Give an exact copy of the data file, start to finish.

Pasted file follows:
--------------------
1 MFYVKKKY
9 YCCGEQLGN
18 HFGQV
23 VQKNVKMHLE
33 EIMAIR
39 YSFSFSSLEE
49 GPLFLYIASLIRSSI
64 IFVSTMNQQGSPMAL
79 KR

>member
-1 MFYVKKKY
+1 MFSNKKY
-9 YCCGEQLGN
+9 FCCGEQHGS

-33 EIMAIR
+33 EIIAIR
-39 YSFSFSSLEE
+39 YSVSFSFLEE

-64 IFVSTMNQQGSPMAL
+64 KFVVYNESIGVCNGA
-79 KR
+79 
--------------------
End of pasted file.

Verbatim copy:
1 MFYVKKKY
9 YCCGEQLGN
18 HFGQV
23 VQKNVKMHLE
33 EIMAIR
39 YSFSFSSLEE
49 GPLFLYIASLIRSSI
64 IFVSTMNQQGSPMAL
79 KR

>member
-1 MFYVKKKY
+1 MFSNKKY
-9 YCCGEQLGN
+9 FCCGEQHGS

-33 EIMAIR
+33 EIIAIR
-39 YSFSFSSLEE
+39 YSVSFSFLEE

-64 IFVSTMNQQGSPMAL
+64 KFVVYNESIGVCNGA
-79 KR
+79 